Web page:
A Fat Bike as the Daily Rider?

With the move fast approaching, I’m really relishing the idea of trading my car for a bike to get everywhere I’m going.  I’ve been doing some research in my current community and have decided that not only is this really possible, it’s actually practical and realistic…with or without any new bicycle infrastructure.


In fact, I put together this video using my GoPro camera last  night to prove it…to myself if not to anyone else.  It was a ten mile round trip, and I doubled back quite a bit to get all these places in.  I rode past five grocery stores (Meijer, Walmart, Kroger, Marsh, Aldi), the bank, insurance agent’s place, post office, library, hardware store, pet shop, movie theatres, church, Starbucks, Panera Bread, countless other restaurants and just about every other place in town that Jan and I are likely to go on any given day.  All were accessible.  I never once felt that I was in any danger from traffic, even though I rode through parking lots and along some pretty busy roads.  My journey included multiuse trails, country lanes, and busy US highways.  I had no problems at all.

But it was a bright sunny evening.  What happens when the snow flies?  What do I do then?

First things first.  I’m not concerned with getting wet or having a little snow in my eyes.  They make clothes and equipment for that sort of thing, and people pay thousands of dollars to fly to places like Park City Utah and wait in line for a lift up a mountain to slide down through piles of snow.  Most survive.  Most would do it again if given the chance.  If you’ve never ridden a bicycle on snow, you have no idea how exhilarating it can be…think skiing without the $100 lift ticket.  Dress properly and you’ll stay comfortable.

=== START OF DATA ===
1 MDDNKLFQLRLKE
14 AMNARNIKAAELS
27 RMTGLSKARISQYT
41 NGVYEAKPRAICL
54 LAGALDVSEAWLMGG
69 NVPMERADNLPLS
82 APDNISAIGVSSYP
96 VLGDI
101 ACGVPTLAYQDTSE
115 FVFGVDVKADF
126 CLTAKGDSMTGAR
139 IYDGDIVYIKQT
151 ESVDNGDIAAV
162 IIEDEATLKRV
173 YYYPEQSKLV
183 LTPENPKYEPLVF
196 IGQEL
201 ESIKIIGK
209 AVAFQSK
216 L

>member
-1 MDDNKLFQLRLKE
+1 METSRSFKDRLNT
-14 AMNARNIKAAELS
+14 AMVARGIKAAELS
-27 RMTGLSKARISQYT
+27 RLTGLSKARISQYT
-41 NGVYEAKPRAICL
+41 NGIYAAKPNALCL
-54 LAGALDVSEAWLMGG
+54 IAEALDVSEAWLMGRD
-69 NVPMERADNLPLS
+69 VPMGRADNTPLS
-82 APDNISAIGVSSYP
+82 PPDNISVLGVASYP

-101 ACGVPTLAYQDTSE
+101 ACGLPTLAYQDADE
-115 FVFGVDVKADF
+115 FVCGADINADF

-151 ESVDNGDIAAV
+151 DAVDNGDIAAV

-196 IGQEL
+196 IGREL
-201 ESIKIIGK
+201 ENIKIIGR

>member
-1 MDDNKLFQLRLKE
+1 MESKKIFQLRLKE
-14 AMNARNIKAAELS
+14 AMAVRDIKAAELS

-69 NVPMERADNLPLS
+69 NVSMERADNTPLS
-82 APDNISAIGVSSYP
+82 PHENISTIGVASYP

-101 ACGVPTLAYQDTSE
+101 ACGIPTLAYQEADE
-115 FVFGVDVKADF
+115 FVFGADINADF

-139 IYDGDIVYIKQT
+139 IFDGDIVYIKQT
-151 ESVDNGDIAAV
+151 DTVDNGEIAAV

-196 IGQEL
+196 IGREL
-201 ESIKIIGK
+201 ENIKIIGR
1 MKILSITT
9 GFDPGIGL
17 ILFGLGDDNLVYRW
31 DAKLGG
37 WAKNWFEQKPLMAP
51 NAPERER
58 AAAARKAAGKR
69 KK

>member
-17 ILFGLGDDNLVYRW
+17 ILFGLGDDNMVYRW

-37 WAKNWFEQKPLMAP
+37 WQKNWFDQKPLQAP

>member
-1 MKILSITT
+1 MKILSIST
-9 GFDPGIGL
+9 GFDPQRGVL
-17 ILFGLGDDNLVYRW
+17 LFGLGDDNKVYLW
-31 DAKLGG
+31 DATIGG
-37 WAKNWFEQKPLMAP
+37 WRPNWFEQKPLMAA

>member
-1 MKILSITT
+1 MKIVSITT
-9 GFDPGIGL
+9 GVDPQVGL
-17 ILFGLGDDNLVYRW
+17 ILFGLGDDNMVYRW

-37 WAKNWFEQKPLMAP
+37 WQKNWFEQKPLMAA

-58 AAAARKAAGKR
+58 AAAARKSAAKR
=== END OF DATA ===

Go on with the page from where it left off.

But I need to stay safe, too.  Buying groceries (or even hardware) should not be an extreme sport,  and so I need a bicycle that is stable and well-mannered on snow and ice and can get me to the store when my four wheeled brethren are sliding into ditches. Then it hit me like a lightning bolt  I need a fat bike.  I explained this to Jan.  I said something about if I was a football fan that the Direct Ticket subscription and beer would cost more than the bike.  I think it’s working.  I think she sees the wisdom of my argument.  Then again, who really knows?

Most modern fat bikes, or fatties as they are affectionately known, are aluminum.  I’m not a big fan of aluminum frames.  They ride rough and are subject to catastrophic failure if you fall and damage them.  Sure, they’re lighter, but not that much lighter.  Don’t even get me started on Scandium.  No, give me good old-fashioned CroMoly steel any day.  That narrows down my choices considerably.  Fortunately, the best choice makes the cut.

I’m think I’m going to get a Surly Pugsley. It’s a relatively affordable bicycle.  It can be outfitted with racks and fenders and all the things necessary to keep me relatively comfortable yet still carry a load.  It has disk brakes.  Gnarly.  Surly just about created the fat bike segment of the market, so they know what they’re doing when it comes to design and build.  Best of all, it’s steel and steel is real.